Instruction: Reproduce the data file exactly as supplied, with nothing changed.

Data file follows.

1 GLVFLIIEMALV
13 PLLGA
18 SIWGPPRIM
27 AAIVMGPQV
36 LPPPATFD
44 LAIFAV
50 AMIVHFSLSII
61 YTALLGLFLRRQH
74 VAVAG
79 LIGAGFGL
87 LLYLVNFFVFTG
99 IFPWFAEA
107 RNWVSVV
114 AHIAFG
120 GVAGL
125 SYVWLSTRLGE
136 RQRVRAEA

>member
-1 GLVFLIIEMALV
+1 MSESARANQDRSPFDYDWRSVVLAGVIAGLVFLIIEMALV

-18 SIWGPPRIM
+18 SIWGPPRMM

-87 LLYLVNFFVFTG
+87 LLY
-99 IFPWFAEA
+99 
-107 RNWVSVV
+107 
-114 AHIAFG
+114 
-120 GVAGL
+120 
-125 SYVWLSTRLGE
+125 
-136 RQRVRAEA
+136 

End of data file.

1 GLVFLIIEMALV
13 PLLGA
18 SIWGPPRIM
27 AAIVMGPQV
36 LPPPATFD
44 LAIFAV
50 AMIVHFSLSII
61 YTALLGLFLRRQH
74 VAVAG
79 LIGAGFGL
87 LLYLVNFFVFTG
99 IFPWFAEA
107 RNWVSVV
114 AHIAFG
120 GVAGL
125 SYVWLSTRLGE
136 RQRVRAEA

>member
-1 GLVFLIIEMALV
+1 MSESARANQDRSPFDYDWRSVVLAGVIAGLVFLIIEMALV

-18 SIWGPPRIM
+18 SIWGPPRMM

-87 LLYLVNFFVFTG
+87 LLY
-99 IFPWFAEA
+99 
-107 RNWVSVV
+107 
-114 AHIAFG
+114 
-120 GVAGL
+120 
-125 SYVWLSTRLGE
+125 
-136 RQRVRAEA
+136 